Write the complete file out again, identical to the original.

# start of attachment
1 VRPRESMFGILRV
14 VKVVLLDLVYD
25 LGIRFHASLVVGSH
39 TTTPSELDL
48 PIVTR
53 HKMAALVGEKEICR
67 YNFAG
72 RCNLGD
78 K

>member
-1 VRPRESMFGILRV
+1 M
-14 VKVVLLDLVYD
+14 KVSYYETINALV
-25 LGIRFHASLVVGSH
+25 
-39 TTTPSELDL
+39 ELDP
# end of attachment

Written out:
1 VRPRESMFGILRV
14 VKVVLLDLVYD
25 LGIRFHASLVVGSH
39 TTTPSELDL
48 PIVTR
53 HKMAALVGEKEICR
67 YNFAG
72 RCNLGD
78 K

>member
-1 VRPRESMFGILRV
+1 M
-14 VKVVLLDLVYD
+14 KVSYYETINALV
-25 LGIRFHASLVVGSH
+25 
-39 TTTPSELDL
+39 ELDP